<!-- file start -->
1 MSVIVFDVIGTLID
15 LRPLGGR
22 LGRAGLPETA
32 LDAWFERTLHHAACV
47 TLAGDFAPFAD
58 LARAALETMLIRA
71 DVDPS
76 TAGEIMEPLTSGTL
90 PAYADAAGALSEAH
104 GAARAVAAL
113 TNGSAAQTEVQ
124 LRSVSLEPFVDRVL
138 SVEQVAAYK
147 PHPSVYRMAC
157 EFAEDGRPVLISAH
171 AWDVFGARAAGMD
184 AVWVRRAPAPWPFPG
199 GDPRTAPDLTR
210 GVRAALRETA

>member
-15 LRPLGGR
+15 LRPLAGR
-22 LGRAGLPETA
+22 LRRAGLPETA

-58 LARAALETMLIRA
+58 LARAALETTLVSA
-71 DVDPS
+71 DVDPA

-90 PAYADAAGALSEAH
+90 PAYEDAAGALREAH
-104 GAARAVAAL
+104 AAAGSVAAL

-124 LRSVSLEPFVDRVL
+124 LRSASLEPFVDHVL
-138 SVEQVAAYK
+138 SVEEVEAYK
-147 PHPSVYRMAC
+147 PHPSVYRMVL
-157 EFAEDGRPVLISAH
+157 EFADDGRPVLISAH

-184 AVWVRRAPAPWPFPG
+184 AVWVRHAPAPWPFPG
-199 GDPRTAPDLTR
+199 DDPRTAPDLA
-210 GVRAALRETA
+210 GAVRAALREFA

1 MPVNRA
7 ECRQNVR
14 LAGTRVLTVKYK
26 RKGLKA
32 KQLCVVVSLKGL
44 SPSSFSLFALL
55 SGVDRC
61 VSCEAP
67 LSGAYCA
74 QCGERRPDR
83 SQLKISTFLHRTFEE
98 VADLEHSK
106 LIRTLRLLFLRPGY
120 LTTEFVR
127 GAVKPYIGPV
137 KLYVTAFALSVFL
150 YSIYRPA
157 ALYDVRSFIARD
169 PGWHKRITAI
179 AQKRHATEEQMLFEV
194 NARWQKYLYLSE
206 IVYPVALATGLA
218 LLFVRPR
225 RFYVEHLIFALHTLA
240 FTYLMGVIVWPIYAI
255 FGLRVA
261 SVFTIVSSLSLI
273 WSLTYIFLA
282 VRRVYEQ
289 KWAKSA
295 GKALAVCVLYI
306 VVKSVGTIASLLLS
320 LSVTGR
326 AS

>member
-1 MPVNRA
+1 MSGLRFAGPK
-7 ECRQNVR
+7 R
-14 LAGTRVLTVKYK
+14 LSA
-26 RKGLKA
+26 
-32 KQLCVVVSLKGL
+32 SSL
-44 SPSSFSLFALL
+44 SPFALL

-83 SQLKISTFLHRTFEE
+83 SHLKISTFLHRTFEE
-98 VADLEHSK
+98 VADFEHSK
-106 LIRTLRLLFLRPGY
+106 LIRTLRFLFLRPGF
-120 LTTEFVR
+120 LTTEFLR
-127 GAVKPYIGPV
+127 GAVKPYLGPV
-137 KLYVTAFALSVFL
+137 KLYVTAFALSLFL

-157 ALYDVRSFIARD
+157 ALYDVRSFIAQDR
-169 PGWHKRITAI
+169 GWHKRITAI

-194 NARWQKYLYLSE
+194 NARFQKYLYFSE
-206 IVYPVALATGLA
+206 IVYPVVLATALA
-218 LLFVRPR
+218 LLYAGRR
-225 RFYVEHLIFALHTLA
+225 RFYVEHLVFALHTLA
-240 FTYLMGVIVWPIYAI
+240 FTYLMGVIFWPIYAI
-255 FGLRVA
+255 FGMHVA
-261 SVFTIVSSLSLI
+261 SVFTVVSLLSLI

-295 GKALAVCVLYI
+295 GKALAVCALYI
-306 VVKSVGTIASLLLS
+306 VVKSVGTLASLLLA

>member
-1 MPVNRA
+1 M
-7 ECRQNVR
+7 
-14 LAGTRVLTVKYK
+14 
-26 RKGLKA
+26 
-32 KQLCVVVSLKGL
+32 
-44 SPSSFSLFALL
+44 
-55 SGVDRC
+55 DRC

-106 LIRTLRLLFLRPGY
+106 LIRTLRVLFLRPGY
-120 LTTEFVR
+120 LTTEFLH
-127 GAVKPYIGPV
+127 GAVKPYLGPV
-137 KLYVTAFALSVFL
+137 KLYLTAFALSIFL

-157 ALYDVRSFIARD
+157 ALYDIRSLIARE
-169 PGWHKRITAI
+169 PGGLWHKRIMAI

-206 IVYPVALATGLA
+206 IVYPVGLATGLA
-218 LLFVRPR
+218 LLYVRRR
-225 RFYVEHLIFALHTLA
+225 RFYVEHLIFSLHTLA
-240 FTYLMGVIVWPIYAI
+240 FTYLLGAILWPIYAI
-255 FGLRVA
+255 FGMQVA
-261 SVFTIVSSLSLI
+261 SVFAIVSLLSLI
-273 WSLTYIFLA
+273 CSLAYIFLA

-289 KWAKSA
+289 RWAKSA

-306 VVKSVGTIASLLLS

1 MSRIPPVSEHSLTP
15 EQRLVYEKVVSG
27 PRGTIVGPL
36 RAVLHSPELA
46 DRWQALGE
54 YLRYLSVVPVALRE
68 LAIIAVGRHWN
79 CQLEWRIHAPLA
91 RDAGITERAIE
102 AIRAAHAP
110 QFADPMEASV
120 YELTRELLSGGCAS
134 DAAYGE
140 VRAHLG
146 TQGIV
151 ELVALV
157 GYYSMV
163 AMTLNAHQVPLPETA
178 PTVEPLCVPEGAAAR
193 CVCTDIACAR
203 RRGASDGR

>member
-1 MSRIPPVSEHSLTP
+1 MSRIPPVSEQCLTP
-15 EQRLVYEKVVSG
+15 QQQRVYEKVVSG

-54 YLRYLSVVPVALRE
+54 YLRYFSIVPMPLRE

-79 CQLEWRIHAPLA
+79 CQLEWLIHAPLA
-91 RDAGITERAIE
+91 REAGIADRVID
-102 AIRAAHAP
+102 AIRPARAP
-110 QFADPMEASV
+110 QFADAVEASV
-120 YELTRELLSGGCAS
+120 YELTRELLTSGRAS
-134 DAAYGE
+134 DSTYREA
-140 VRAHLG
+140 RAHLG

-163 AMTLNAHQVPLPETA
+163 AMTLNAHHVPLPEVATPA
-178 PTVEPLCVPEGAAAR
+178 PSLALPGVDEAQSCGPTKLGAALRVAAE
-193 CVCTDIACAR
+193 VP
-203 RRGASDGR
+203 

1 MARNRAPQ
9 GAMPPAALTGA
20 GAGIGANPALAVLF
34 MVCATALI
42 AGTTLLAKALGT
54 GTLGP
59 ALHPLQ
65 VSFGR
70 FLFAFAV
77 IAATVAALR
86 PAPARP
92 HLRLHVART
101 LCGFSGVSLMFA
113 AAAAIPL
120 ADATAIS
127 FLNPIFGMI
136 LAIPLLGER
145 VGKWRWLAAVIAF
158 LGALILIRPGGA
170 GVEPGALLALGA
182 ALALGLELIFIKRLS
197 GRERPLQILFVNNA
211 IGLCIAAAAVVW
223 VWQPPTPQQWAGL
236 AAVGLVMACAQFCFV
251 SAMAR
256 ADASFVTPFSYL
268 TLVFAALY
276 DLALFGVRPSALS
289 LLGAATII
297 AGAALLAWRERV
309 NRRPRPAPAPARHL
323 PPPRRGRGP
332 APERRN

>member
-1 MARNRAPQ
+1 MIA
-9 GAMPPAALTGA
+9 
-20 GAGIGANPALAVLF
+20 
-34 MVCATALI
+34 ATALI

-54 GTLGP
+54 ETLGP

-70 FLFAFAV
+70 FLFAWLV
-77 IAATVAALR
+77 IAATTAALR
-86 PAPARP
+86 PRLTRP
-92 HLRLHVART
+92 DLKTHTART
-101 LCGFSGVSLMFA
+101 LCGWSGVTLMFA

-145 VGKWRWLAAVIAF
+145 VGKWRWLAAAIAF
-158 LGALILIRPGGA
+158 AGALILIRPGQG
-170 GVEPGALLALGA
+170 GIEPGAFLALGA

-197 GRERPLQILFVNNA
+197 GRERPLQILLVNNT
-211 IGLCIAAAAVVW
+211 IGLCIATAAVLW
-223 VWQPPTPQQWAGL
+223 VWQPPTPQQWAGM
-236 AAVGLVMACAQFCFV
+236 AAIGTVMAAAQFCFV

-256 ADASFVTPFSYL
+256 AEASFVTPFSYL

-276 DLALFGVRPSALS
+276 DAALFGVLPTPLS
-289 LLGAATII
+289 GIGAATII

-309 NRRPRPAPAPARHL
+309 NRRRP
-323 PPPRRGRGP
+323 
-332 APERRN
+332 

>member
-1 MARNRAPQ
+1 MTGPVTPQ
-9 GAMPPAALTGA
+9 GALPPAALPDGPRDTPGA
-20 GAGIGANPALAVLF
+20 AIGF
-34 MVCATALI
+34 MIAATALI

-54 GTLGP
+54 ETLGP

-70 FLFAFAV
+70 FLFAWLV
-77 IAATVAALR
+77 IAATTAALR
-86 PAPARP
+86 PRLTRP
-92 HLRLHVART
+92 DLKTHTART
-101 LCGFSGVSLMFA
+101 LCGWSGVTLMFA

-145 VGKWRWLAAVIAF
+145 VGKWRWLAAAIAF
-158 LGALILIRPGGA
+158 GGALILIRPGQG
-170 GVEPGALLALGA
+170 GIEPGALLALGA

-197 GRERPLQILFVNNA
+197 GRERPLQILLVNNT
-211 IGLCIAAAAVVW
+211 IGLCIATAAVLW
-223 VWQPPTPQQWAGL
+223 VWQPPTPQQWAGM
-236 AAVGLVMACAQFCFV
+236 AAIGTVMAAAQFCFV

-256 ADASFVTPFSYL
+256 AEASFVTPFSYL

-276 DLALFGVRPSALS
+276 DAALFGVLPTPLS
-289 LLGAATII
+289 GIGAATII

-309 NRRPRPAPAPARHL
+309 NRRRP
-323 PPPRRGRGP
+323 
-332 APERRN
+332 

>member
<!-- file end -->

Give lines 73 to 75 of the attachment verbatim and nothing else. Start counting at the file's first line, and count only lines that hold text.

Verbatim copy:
261 SVFTIVSSLSLI
273 WSLTYIFLA
282 VRRVYEQ